My morning routine is not just about following a set of actions; it is about creating an environment that helps me focus on my physical, mental, and emotional well-being. That is why I like to call it my slow morning holistic practice.
The phrase ‘slow morning holistic practice’ highlights the essence of the morning routine, which is to take care of oneself intuitively and holistically in the morning. It is not about just following a list of actions, but rather creating a mindful and intentional start to your day that nourishes your mind, body, and spirit.
Do you want to try to become a morning person?
7 strategies for becoming a morning person:
- Gradually adjust your wake-up time instead of abruptly setting your alarm an hour earlier, gradually adjust your wake-up time by 15–30 minutes every few days. This will help your body adjust to the new routine without feeling too abrupt.
- To wake up early feeling refreshed, it’s vital to get enough sleep at night. Aim for 7–8 hours of sleep every night and establish a consistent bedtime routine to help you fall asleep faster.
- Avoid screens at least an hour before bed! This is huge for me. The blue light emitted by screens can disrupt your body’s production of melatonin, a hormone that helps you sleep.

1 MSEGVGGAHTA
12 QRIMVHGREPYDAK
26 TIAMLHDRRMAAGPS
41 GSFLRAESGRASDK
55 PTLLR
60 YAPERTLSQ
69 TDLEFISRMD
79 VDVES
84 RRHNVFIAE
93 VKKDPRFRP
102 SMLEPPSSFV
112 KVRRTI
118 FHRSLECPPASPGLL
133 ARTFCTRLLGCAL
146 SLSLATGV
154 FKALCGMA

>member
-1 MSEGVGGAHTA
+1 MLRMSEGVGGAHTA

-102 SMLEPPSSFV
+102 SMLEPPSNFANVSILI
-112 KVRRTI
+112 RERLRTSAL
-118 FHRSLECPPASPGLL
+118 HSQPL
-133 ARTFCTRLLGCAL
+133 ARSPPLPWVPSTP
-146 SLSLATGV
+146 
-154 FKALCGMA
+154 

- Create a morning routine atmosphere and decide what will make the morning routine something that you look forward to. This could include stretching or yoga, meditating, or having a cup of coffee while you read a book/blogs (like me).
- Stick to your morning routine even on weekends and holidays within reason. I don’t wake up at 5 AM on the weekends, but I don’t sleep too late. This will help your body get into a consistent rhythm and make waking up early feel more natural.
- Open the curtains so as the sun rises you let in the natural light. Exposure to natural light in the morning can help regulate your body’s internal clock and make it easier to wake up.
- Becoming a morning person takes time and effort, so be patient with yourself and don’t give up if you have a few setbacks along the way.
Implementing a morning routine can have a significant impact on your daily life. It is not about waking up at a certain time or following a specific set of actions, but rather about creating a mindful and intentional start to your day.
So why not give it a try and see how it can transform your life?